The NUCATS society has faced severe criticism for using misogynistic, transphobic and racist language at the ‘Gameathon’ charity event.
The news came to light after the pictures of the screens featuring the game Fibbage were posted on Facebook and Twitter.
The insulting nicknames used in the game by the participants included: “Saffronisman”, “Pat’sjapseye” and “Bigdickmcgee”.
Dozens of students complained on Twitter, after which the university launched an investigation into the incident.
“We’re taking this complaint very seriously and are working closely with @NewcastleSU [Newcastle University Students’ Union] to investigate and take appropriate actions.”
The 24-hour Gameathon 2017 took place on March 11 and 12, with around 120 participants coming to raise money for Willow Burn Hospice, the charity providing free palliative care for people with life-limiting illnesses.
The event featured dozens of consoles, giveaways, competitions and hundreds of games, including Fibbage – an interactive party game played on a smartphone or tablet.
Each round of the game provides a statement on the screen with a missing word, while the players have to suggest the incorrect answers to fool others into picking it.
Pictures from a previous gameathon event depicted answers suggested by participants, among which were the words “feminists” and “vaginas”.
Following a string of complaints, the society issued a statement on Facebook apologising for “facilitating participants to personally attack and make inappropriate comments towards anyone”.
Chris Napier, acting president of NUCATS, said:
“We were appalled by the situation ourselves. We had no real control over someone writing that”.
“When we found out, we immediately took the game down and with the help of Harry, our president at the time, we tried to find out who it was, but due to the timing and the number of people there we were unable to find who it was.”
The society has resolved to ban the games for the future events that allow users to set the nicknames anonymously.
But the incident has already sparked concerns about the social climate and all-inclusivity on campus.
Saffron KershawMee, Marginalised Genders Officer, who fell victim to the NUCATS’ transphobic sentiments, said the situation had “shaken and upset” them.
“I was personally attacked through an onscreen name during one of the games and I have also heard that throughout the night several members verbally berated me.
“Just because it was my name mentioned during the incidents, the members’ actions are certainly not only affecting me. This isn’t just an individual case of bullying – this is hate speech affecting trans*, BAME and LGBTQIA* students.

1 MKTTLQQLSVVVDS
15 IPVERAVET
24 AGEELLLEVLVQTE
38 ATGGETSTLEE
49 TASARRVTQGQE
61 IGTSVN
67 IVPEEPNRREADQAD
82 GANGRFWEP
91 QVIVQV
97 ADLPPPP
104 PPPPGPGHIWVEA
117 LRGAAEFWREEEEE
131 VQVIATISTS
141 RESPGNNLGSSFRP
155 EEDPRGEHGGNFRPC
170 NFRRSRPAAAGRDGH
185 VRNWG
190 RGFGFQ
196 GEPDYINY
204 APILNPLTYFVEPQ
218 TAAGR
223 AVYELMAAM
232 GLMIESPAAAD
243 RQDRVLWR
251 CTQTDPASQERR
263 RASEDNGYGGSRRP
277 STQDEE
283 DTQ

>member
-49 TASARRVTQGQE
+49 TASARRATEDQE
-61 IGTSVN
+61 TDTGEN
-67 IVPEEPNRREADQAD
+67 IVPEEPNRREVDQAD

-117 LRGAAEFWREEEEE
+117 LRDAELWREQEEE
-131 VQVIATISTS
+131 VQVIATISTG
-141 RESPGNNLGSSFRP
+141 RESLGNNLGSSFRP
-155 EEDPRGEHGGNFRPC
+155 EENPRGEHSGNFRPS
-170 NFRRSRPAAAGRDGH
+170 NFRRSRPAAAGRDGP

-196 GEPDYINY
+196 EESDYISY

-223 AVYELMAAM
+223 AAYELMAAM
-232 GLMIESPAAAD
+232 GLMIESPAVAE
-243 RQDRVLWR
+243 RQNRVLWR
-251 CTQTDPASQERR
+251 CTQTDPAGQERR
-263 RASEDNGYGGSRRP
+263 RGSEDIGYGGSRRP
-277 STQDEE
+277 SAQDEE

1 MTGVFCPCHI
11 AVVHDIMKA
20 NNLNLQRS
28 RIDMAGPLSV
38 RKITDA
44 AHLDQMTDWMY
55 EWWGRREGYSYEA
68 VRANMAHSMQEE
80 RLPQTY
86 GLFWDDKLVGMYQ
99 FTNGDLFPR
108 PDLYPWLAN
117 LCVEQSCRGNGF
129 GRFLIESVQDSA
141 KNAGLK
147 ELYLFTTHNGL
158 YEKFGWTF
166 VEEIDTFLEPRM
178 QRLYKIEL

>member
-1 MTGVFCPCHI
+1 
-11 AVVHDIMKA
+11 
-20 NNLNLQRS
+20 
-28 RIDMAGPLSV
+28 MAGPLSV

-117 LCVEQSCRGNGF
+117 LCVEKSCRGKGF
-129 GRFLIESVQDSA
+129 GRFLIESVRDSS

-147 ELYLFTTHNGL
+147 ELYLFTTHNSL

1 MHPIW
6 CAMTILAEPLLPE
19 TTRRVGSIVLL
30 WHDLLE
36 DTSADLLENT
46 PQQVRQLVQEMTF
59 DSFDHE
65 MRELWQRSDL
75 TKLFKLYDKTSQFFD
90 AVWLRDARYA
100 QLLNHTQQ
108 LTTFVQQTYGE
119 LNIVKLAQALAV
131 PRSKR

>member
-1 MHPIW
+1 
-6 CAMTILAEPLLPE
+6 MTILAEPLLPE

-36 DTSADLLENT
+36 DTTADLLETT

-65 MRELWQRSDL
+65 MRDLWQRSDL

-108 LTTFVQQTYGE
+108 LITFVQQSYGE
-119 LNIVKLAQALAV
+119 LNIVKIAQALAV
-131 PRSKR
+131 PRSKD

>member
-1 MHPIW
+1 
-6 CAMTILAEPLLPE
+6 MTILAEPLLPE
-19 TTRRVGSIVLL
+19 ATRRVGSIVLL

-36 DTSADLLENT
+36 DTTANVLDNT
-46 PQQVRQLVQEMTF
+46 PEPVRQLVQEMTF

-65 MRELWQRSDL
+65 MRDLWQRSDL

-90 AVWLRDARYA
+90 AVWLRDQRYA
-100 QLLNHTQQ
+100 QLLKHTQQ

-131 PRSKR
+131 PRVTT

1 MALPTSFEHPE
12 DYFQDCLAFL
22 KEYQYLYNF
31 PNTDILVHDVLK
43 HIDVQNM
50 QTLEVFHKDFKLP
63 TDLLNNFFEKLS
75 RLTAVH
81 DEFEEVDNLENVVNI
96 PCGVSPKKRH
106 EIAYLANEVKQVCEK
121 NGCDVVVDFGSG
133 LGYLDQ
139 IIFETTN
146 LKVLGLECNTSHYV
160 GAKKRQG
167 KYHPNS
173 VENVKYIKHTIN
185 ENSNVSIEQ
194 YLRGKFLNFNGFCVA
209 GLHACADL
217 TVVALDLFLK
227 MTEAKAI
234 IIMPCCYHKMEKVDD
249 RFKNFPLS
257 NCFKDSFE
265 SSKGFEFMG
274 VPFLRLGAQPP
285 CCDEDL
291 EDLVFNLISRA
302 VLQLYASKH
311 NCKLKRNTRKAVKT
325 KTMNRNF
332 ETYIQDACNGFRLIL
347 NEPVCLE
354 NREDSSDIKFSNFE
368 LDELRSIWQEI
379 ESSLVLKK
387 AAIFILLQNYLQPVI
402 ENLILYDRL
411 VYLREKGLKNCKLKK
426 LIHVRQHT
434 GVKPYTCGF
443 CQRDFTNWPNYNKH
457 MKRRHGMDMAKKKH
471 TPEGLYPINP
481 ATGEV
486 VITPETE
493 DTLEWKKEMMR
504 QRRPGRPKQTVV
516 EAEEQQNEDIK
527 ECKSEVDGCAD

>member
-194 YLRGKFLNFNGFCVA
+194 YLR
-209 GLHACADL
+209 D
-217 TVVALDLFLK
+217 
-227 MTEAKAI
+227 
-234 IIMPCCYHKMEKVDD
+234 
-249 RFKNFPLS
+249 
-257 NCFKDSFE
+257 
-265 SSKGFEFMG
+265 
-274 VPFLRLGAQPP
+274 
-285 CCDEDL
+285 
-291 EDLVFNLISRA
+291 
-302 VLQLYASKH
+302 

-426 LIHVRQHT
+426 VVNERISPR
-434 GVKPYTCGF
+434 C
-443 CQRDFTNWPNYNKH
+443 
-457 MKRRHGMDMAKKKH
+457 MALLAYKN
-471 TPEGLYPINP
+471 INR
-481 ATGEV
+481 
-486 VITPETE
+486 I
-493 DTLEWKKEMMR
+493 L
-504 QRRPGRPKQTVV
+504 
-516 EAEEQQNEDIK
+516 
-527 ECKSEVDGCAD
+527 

“At a professional level through my position as Marginalised Genders Officer, I am relieved that both the Union and the University are acting upon the zero-tolerance policy against discrimination in place at NUSU.”
“To those who thought using these slurs would be funny: it’s not. It’s hurtful. It’s disgraceful. It’s damaging.”
Following the Gameathon’s incident, the NUCAT’s committee has been receiving scores of emails and messages of a threatening nature.
“The committee has taken quite a backlash. Harry [a former president] received multiple messages and emails, and because of this he had to step down”, said Napier.
Errol Kerr, Students with Disabilities Officer, said:
“Whilst I’m glad that an investigation is underway, it’s unfortunate that it’s taken so long to recognise.
“There have been clear abusive comments being made towards Saffron, the racist and sexist language used and reports of threats being made towards the NUCATS committee.
“This shouldn’t have happened in the first place – changing attitudes and culture should have occurred before now.”
“We could not be more apologetic about what happened. It’s a shame that in five minutes out of the 24-hour event this happened, as we did raise quite a lot money for the charity. And we haven’t been able to advertise it yet.”
During the Gameathon 2017, NUCATS raised £2,705 at the last count.
The furore about NUCATS’ “disgraceful” language came a year after they won the Society of the Year award.
Update: Several key features have been updated with new information, including the total raised, length of the event and origins of the second set of images (13:39 22/03/2017)